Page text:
What is Truncus Arteriosus?
Truncus arteriosus is a rare congenital heart defect where only one large blood vessel leads out of the heart instead of two, and branches to form both the pulmonary arteries (taking blood to the lungs) and the aorta (taking blood to the body). There is also a hole in the wall (ventricular septum) between the bottom chambers of the heart (the right and the left ventricle). This hole is called a ventricular septal defect (VSD) and allows oxygenated and unoxygenated blood to mix together.
How is Truncus Arteriosus diagnosed and monitored during pregnancy?
If your doctor suspects a fetal heart anomaly after reviewing your routine ultrasound, he or she may request a fetal echocardiogram (echo), an ultrasound of the fetus’s heart. This safe, noninvasive test shows the structure of the heart and how it is functioning, which can help us confirm the diagnosis of Truncus Arteriosus and discuss possible options for treatment after delivery. Our Fetal Heart Team will monitor the baby closely for the remainder of the pregnancy.
How does Truncus Arteriosus affect delivery and after birth?
Most babies with Truncus Arteriosus can be delivered vaginally at full term unless otherwise indicated by your obstetrician. It is best for these babies to be delivered at a medical center where there is access to a team of pediatric cardiologists and neonatologists, along with an established Neonatal Intensive Care Unit (NICU).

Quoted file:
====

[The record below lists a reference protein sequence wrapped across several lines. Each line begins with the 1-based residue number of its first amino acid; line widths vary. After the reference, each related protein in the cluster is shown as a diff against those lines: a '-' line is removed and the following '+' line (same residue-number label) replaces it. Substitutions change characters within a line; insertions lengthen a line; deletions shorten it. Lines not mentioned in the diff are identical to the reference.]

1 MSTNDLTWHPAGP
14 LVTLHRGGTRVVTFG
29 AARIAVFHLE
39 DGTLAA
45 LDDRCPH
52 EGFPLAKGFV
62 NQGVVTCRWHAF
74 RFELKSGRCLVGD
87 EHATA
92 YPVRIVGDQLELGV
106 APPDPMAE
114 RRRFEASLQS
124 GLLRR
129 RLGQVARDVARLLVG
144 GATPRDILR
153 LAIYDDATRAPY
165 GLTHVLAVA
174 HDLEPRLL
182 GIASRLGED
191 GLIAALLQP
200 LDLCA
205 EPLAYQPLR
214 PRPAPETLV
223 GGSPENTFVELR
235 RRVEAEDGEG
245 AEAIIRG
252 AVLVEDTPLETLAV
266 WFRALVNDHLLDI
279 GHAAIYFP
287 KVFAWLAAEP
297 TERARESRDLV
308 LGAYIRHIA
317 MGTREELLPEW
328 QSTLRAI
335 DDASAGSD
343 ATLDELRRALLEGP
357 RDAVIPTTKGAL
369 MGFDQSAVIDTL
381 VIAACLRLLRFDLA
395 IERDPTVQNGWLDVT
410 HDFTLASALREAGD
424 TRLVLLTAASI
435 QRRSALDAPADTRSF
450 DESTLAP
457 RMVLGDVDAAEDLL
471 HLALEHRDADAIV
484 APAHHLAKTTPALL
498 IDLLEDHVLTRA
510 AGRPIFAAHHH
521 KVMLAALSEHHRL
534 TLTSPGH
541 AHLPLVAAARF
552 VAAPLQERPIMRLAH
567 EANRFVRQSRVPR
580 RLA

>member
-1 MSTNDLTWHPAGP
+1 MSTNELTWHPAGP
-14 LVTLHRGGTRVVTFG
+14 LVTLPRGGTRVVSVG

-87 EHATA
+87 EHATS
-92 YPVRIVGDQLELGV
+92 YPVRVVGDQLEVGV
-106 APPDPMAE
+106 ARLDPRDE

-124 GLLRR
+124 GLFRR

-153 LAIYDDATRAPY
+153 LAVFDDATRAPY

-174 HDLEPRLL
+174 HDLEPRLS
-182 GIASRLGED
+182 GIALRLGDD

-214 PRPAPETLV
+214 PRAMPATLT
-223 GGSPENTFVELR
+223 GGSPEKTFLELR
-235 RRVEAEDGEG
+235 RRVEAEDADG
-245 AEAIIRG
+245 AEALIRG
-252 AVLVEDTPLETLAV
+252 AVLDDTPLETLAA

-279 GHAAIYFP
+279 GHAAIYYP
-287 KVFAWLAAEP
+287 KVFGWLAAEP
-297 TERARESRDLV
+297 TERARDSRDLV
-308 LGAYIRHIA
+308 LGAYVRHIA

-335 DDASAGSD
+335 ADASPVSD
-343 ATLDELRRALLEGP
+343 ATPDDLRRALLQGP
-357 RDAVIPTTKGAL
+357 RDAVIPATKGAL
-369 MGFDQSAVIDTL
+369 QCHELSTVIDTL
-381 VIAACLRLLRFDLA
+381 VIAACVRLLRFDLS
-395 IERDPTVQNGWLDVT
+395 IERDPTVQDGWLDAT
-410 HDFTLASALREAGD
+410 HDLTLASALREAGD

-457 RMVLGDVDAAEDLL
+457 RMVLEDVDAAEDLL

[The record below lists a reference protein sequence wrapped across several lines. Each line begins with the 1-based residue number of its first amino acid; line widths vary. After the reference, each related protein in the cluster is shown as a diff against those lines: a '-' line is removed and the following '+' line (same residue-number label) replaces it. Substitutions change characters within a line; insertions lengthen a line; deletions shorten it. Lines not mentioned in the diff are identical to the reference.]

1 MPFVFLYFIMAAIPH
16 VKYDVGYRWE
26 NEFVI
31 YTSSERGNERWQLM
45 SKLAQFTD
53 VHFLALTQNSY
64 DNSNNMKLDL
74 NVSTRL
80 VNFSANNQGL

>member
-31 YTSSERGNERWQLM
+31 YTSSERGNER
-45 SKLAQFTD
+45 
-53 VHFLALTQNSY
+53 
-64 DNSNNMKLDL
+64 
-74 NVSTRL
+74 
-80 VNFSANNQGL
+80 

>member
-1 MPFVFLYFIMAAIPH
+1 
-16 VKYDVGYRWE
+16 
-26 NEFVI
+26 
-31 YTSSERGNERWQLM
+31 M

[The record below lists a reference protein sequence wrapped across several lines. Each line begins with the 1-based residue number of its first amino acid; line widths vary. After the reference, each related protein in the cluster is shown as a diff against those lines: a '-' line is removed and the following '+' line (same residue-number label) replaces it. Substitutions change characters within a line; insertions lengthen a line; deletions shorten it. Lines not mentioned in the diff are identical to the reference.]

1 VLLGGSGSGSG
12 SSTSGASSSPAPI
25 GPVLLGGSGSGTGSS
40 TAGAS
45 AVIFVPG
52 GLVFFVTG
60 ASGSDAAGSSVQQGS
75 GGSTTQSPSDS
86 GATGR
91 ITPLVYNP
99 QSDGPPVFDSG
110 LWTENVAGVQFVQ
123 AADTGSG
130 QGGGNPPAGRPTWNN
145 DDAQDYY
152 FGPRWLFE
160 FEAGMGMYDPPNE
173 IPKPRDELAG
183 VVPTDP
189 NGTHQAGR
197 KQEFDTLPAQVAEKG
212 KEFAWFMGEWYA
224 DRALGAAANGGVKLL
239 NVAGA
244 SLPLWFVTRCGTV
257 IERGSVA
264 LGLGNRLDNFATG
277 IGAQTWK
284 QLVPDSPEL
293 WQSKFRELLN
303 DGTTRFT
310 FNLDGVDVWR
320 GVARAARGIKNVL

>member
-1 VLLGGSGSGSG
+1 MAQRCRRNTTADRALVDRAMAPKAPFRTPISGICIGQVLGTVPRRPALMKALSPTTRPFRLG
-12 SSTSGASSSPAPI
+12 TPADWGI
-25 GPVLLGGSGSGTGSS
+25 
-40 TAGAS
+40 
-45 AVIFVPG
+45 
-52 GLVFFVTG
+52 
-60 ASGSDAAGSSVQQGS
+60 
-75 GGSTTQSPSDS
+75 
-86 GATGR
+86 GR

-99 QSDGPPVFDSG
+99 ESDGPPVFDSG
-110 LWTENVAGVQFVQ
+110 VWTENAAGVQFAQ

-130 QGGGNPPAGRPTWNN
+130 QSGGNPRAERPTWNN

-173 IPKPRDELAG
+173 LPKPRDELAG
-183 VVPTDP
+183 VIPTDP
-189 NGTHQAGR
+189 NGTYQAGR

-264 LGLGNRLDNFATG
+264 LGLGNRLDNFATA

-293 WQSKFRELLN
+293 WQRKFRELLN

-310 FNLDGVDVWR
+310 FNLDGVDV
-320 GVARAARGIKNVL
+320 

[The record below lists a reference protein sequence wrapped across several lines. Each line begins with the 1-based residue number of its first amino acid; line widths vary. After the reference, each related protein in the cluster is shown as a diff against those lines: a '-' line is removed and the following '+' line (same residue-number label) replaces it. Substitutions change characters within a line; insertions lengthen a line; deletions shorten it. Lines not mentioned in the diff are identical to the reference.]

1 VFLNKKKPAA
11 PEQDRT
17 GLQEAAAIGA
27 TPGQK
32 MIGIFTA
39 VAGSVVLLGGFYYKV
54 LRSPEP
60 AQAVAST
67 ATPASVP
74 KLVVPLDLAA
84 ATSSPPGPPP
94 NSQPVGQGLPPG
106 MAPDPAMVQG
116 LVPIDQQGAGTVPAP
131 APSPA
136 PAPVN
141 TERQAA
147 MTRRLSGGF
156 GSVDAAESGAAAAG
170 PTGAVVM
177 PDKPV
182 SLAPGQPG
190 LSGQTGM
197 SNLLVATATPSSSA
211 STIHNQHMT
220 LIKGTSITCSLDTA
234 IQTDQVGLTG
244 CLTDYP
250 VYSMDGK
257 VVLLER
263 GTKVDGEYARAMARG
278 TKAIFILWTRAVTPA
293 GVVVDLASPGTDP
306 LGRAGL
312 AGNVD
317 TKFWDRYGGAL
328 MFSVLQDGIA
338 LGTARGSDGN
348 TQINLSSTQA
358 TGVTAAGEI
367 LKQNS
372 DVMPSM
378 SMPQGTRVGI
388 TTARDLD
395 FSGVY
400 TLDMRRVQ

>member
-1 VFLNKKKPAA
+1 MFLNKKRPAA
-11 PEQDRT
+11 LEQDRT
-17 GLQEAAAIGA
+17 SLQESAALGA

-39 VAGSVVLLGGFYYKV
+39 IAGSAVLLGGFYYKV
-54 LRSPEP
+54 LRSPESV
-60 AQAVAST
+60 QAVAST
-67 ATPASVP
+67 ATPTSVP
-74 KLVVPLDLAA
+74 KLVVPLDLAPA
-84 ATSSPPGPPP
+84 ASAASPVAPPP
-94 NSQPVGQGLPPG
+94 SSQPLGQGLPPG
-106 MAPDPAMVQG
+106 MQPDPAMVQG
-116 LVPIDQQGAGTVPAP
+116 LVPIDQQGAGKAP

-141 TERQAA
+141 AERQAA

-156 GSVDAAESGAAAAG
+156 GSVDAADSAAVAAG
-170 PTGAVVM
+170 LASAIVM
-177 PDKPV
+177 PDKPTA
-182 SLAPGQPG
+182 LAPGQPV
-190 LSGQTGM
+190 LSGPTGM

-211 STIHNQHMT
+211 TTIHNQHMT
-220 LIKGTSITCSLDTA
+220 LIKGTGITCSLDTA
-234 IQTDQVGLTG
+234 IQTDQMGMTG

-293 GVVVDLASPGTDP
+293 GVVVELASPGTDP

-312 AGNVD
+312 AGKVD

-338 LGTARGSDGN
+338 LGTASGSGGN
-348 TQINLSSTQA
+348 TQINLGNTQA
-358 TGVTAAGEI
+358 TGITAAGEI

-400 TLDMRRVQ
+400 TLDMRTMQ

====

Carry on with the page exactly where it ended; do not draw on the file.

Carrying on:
What is the surgery for Truncus Arteriosus?
Most babies with truncus arteriosus need surgery in the newborn period. There are several components of the repair:
- The pulmonary arteries are separated from the blood vessel leading out of the heart.
- An artificial pulmonary valve is placed between the right ventricle and the pulmonary arteries.
- The VSD is closed.
- The large blood vessel is left in place as the aorta.
What happens after surgery and what is the long-term prognosis?
After surgery the baby will require a stay in the Neonatal or Pediatric Intensive Care Unit (NICU or PICU) until they overcome any feeding and breathing difficulties. Following surgery these children will need lifelong follow-up visits with a cardiologist.
Because the pulmonary valve is artificial and does not grow with the child, this valve will need to be replaced periodically. In some cases the truncal valve may become leaky or blocked and require replacement as well. However, the long-term prognosis remains good.